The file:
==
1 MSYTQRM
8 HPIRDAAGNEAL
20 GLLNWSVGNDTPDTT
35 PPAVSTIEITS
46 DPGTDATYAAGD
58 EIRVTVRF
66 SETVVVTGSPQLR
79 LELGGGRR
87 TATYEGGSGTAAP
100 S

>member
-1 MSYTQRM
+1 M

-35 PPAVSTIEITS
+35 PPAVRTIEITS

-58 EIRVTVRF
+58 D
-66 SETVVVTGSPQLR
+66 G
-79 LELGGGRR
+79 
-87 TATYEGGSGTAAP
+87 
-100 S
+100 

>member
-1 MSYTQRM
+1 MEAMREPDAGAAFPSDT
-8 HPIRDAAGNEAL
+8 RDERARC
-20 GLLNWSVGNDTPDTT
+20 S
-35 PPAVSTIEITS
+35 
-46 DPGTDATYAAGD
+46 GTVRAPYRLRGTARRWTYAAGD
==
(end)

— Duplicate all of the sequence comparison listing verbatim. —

1 MSYTQRM
8 HPIRDAAGNEAL
20 GLLNWSVGNDTPDTT
35 PPAVSTIEITS
46 DPGTDATYAAGD
58 EIRVTVRF
66 SETVVVTGSPQLR
79 LELGGGRR
87 TATYEGGSGTAAP
100 S

>member
-1 MSYTQRM
+1 M

-35 PPAVSTIEITS
+35 PPAVRTIEITS

-58 EIRVTVRF
+58 D
-66 SETVVVTGSPQLR
+66 G
-79 LELGGGRR
+79 
-87 TATYEGGSGTAAP
+87 
-100 S
+100 

>member
-1 MSYTQRM
+1 MEAMREPDAGAAFPSDT
-8 HPIRDAAGNEAL
+8 RDERARC
-20 GLLNWSVGNDTPDTT
+20 S
-35 PPAVSTIEITS
+35 
-46 DPGTDATYAAGD
+46 GTVRAPYRLRGTARRWTYAAGD